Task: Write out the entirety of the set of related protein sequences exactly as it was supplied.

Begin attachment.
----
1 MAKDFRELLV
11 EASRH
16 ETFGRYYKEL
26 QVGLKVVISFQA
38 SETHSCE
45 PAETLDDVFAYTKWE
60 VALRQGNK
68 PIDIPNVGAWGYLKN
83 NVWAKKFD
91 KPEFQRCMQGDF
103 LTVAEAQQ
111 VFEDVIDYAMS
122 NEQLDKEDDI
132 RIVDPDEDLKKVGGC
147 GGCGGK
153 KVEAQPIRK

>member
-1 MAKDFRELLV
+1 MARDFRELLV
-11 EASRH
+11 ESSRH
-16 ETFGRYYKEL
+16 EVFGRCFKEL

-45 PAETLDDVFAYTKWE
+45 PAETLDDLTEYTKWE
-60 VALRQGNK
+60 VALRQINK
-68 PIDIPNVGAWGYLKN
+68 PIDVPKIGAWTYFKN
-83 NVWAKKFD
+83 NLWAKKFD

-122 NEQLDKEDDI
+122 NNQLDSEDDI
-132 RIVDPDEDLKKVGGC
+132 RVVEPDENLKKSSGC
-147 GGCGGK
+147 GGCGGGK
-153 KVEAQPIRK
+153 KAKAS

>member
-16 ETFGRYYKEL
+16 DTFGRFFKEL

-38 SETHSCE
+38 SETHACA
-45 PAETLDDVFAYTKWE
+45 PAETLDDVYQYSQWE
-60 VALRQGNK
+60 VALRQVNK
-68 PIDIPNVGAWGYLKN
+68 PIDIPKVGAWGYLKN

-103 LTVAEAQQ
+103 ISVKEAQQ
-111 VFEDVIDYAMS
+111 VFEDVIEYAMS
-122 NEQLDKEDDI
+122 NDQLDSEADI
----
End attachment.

1 MAKDFRELLV
11 EASRH
16 ETFGRYYKEL
26 QVGLKVVISFQA
38 SETHSCE
45 PAETLDDVFAYTKWE
60 VALRQGNK
68 PIDIPNVGAWGYLKN
83 NVWAKKFD
91 KPEFQRCMQGDF
103 LTVAEAQQ
111 VFEDVIDYAMS
122 NEQLDKEDDI
132 RIVDPDEDLKKVGGC
147 GGCGGK
153 KVEAQPIRK

>member
-1 MAKDFRELLV
+1 MARDFRELLV
-11 EASRH
+11 ESSRH
-16 ETFGRYYKEL
+16 EVFGRCFKEL

-45 PAETLDDVFAYTKWE
+45 PAETLDDLTEYTKWE
-60 VALRQGNK
+60 VALRQINK
-68 PIDIPNVGAWGYLKN
+68 PIDVPKIGAWTYFKN
-83 NVWAKKFD
+83 NLWAKKFD

-122 NEQLDKEDDI
+122 NNQLDSEDDI
-132 RIVDPDEDLKKVGGC
+132 RVVEPDENLKKSSGC
-147 GGCGGK
+147 GGCGGGK
-153 KVEAQPIRK
+153 KAKAS

>member
-16 ETFGRYYKEL
+16 DTFGRFFKEL

-38 SETHSCE
+38 SETHACA
-45 PAETLDDVFAYTKWE
+45 PAETLDDVYQYSQWE
-60 VALRQGNK
+60 VALRQVNK
-68 PIDIPNVGAWGYLKN
+68 PIDIPKVGAWGYLKN

-103 LTVAEAQQ
+103 ISVKEAQQ
-111 VFEDVIDYAMS
+111 VFEDVIEYAMS
-122 NEQLDKEDDI
+122 NDQLDSEADI